Special Report: Turbulent Times For Qatar Airways

Gulf Business reveals the trials of Qatar Airways CEO, Akbar Al Baker.



It hasn’t been an easy year for Akbar Al Baker, the outspoken CEO of Qatar Airways. As much as the airline has pushed forward with seven new routes so far in 2013, it’s also been a time of tense frustration and delays.

With a fleet of 123 aircraft, the Gulf’s second largest airline was most recently flummoxed by the grounding of its five Boeing Dreamliner 787s in January, after US regulators banned the planes from the skies because of problems with the airliner’s battery systems.

The beleaguered aircraft has now returned to service after a break of three months, but not before the state-owned airline lost $200 million in revenue up until April 2013, lamented Al Baker at last month’s Dubai-based Arabian Travel Market.

“Our big issue is with Boeing. We have told them that the delays in the 787 and the grounding have really impacted Qatar Airways’ expansion severely. We now have to claw back the new destinations that we have to launch,” he said.

“It is impacting my bottom line because we are expanding. We are planning 15 new routes this year and now I will have to settle for only 10. I’m very unhappy.”

Qatar Airways, which was the first airline in the Middle East to receive the 787s, has 30 of the aircraft on order and additional 30 on option.

Al Baker expects to have 10 of the aircrafts in service by the end of the year. However, the CEO was adamant that the aircraft shouldn’t have been grounded in the first place.

“There was a reaction by the regulators because of the unnecessary emergency evacuation of the Japanese aircraft and unfortunately people today are more sensitive to what the social media say rather than what should really be the facts.”

The CEO added that the Dreamliner delays would not affect Qatar Airways’ imminent integration into the One World global airline alliance programme.

“We will be integrated into the One World system by the early part of October this year, we are well advanced in integrating our processes and our systems,” he told Gulf Business.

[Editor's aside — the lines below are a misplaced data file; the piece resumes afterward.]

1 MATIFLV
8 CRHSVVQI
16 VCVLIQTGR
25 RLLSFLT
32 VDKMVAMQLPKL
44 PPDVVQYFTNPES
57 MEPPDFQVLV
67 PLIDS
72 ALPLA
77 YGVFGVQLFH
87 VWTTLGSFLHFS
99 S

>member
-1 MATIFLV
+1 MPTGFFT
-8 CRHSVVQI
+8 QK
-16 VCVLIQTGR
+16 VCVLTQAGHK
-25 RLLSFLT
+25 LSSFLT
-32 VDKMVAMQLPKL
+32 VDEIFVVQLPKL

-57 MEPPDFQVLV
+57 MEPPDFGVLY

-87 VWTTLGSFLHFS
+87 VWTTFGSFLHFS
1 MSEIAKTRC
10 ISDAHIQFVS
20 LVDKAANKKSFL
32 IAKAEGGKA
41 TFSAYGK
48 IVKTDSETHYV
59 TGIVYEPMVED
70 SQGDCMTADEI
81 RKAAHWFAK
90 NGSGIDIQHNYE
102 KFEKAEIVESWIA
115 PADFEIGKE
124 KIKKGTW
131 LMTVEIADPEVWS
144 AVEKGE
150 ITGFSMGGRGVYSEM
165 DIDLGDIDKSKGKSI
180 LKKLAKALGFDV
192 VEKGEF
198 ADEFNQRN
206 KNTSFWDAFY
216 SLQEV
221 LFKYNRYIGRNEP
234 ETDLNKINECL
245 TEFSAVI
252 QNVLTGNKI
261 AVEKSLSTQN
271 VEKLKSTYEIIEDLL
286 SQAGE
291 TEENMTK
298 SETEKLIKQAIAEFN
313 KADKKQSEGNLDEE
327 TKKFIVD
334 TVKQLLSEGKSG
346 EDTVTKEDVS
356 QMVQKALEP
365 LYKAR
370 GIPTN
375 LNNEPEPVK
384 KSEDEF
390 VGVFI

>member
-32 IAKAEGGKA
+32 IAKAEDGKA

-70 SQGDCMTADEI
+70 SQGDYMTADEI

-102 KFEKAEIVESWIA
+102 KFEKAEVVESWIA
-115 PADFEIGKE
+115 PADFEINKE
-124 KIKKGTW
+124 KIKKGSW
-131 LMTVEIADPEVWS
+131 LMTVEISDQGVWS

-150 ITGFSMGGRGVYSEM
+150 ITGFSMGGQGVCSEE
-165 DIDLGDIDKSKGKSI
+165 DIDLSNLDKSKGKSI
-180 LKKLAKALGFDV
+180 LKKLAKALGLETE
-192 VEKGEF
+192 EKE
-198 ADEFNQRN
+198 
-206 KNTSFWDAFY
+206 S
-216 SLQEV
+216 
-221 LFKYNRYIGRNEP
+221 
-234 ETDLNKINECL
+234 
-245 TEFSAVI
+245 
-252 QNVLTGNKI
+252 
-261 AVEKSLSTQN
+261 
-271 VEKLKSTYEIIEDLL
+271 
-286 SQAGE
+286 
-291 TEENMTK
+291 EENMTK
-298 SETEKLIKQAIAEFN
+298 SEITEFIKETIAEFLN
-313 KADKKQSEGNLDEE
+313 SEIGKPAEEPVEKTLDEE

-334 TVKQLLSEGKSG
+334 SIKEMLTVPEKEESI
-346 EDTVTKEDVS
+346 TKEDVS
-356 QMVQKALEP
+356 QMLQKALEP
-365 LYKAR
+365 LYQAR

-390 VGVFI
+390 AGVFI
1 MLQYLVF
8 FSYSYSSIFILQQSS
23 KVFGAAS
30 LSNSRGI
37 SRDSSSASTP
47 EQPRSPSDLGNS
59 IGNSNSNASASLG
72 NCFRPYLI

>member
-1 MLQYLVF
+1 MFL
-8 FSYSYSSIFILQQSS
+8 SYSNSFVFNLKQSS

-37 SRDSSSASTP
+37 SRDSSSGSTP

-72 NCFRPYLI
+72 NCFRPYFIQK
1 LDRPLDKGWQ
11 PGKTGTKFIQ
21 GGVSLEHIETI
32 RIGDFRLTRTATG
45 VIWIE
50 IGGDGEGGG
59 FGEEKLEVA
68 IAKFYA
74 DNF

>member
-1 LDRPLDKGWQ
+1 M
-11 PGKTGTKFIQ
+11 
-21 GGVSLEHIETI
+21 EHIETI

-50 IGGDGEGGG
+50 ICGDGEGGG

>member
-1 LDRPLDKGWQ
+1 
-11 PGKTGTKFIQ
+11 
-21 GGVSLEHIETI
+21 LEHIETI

Qatar Airways, which has a staff of 14,600 employees, is the Gulf’s first airline to join the prestigious worldwide programme, tapping into a network of carriers that includes American Airlines, British Airways and Cathay Pacific and operates from 860 airports in 160 countries.

The airline, which has orders worth over $50 billion for more than 250 aircraft, remains hungry for expansion, but another rub in Al Baker’s ambitious plans has been the continued delays on the reportedly over budget $15 billion Hamad International Airport in Doha.

The glitzy project was finally due to open on April 1 but was prevented from doing so because the project did not meet new building codes set by Qatar’s civil defense.

The new airport is now expected to open by the year-end and is designed to accommodate 28 million passengers and will include 270,000 sq ft of shopping space and a 23,000 sq ft public mosque.

“Once it opens it will be something that will create a serious ‘wow’ effect. No other airport in the world has been designed by an airline. We know what our customers want. We will not have a white elephant,” the CEO said.

Qatar Airways currently flies to 126 destinations across the world and has launched seven routes spanning Saudi Arabia, Iraq, Cambodia, the US, Africa and the Philippines this year, with four more routes planned by September.

Al Baker’s plans may not be flying at quite the speed he would like, but the juggernaut airline is still soaring exponentially by any standards.

Qatar Airways At A Glance

✑ Launched: 1994
✑ Headquarters: Doha, Qatar
✑ Ownership: Qatar government (50 per cent); private shareholders (50 per cent)
✑ Fleet: 123 aircrafts
✑ Destinations: 126
✑ Order book: $50 billion of orders for more than 250 aircraft, including Boeing 787s, 777s, Airbus A350s, A380s and A320s.
✑ Staff: 14,000 employees